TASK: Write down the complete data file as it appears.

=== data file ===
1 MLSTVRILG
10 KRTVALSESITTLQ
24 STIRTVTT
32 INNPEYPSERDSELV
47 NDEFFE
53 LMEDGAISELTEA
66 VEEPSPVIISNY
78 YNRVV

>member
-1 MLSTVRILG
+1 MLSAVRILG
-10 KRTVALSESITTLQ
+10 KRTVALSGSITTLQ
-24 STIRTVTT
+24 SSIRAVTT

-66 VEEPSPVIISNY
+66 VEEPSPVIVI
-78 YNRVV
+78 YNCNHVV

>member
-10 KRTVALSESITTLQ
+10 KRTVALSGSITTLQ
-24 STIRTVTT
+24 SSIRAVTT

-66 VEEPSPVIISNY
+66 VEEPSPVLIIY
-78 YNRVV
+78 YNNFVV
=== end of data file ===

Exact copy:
1 MLSTVRILG
10 KRTVALSESITTLQ
24 STIRTVTT
32 INNPEYPSERDSELV
47 NDEFFE
53 LMEDGAISELTEA
66 VEEPSPVIISNY
78 YNRVV

>member
-1 MLSTVRILG
+1 MLSAVRILG
-10 KRTVALSESITTLQ
+10 KRTVALSGSITTLQ
-24 STIRTVTT
+24 SSIRAVTT

-66 VEEPSPVIISNY
+66 VEEPSPVIVI
-78 YNRVV
+78 YNCNHVV

>member
-10 KRTVALSESITTLQ
+10 KRTVALSGSITTLQ
-24 STIRTVTT
+24 SSIRAVTT

-66 VEEPSPVIISNY
+66 VEEPSPVLIIY
-78 YNRVV
+78 YNNFVV